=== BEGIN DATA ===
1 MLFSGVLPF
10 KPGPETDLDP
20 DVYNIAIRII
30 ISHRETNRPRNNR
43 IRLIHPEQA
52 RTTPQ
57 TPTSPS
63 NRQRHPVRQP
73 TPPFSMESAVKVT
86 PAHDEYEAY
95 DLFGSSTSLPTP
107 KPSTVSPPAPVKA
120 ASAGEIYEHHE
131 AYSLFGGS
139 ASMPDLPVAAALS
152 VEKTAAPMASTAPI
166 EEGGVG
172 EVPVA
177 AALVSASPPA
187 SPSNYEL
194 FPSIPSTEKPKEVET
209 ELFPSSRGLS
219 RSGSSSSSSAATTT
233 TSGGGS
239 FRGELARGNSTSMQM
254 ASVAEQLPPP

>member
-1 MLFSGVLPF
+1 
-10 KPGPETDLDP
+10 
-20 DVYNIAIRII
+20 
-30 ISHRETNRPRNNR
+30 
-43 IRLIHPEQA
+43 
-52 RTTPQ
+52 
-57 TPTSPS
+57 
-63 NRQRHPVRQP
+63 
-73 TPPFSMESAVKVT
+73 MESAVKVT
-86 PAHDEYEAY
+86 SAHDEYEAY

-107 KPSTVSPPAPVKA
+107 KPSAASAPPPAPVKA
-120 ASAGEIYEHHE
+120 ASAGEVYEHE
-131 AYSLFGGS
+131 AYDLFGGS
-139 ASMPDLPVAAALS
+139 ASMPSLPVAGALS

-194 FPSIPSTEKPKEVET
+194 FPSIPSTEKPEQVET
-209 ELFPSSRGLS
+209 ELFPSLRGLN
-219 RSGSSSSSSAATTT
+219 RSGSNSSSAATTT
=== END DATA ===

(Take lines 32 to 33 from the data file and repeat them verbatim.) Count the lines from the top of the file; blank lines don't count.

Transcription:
-20 DVYNIAIRII
+20 